Paul Gauguin - Come here 1891

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Paul Gauguin - Come here 1891

Come here 1891
72x91cm oil/canvas
Solomon R. Guggenheim Museum, New York, USA
The image is only being used for informational and educational purposes

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From Solomon R. Guggenheim Museum:
Prior to his first voyage to Tahiti in 1891, Paul Gauguin claimed that he was fleeing France in order “to immerse myself in virgin nature, see no one but savages, live their life, with no other thoughts in mind but to render the way a child would . . . and to do this with nothing but the primitive means of art, the only means that are good and true.” Gauguin’s desire to reject Western culture and merge with a naive society for the sake of aesthetic and spiritual inspiration reflects the complex and problematic nature of European “Primitivism.” A concept that emerged at the end of the 19th century, “primitivism” was motivated by the romantic desire to discover an unsullied paradise hidden within the “uncivilized” world, as well as by a fascination with what was perceived as the raw, unmediated sensuality of cultural artifacts. This voyeuristic engagement with underdeveloped societies by artists, writers, and philosophers corresponded to French imperialistic practices—Tahiti, for example, was annexed as a colony in 1881.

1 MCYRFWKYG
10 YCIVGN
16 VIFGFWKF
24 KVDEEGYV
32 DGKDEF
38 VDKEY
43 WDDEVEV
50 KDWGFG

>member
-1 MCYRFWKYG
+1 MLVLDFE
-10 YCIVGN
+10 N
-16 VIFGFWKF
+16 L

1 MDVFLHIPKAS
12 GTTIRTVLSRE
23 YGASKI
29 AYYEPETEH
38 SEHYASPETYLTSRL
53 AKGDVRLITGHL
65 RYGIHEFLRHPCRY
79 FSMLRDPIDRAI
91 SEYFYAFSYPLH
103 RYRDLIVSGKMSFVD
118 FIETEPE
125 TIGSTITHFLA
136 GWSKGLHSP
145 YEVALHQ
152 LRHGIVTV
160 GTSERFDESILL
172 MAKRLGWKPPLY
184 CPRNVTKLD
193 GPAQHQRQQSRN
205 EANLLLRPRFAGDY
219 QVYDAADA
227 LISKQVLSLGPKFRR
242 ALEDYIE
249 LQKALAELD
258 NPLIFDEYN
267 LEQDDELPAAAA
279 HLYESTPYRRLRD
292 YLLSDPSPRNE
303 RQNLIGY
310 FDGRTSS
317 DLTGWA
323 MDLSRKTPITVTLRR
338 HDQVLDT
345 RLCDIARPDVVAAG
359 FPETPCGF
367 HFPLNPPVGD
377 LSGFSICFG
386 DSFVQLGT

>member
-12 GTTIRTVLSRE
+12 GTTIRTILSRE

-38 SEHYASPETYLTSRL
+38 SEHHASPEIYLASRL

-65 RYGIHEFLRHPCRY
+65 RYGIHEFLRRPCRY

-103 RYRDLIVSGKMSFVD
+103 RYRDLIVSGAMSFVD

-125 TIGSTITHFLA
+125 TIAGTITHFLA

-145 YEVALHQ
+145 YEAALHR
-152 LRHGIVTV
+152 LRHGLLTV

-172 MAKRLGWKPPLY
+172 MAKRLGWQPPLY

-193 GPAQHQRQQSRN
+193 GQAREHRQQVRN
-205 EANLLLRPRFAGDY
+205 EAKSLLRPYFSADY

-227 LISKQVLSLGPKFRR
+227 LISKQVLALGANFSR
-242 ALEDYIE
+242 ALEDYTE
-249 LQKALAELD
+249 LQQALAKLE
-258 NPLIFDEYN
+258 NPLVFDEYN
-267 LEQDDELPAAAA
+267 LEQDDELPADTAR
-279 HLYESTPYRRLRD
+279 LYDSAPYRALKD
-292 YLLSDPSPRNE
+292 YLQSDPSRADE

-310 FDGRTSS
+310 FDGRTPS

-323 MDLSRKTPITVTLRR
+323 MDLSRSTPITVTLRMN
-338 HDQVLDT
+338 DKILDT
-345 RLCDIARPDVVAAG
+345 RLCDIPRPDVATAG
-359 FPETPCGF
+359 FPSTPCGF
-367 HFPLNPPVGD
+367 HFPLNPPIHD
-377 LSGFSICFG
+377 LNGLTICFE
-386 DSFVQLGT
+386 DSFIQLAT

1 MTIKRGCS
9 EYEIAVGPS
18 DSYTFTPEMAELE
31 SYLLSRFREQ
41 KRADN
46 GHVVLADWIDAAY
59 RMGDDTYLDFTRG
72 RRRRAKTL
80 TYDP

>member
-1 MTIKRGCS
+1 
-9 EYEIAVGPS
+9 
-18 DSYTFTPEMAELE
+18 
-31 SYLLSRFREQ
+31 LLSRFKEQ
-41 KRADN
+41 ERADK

Nancy Spector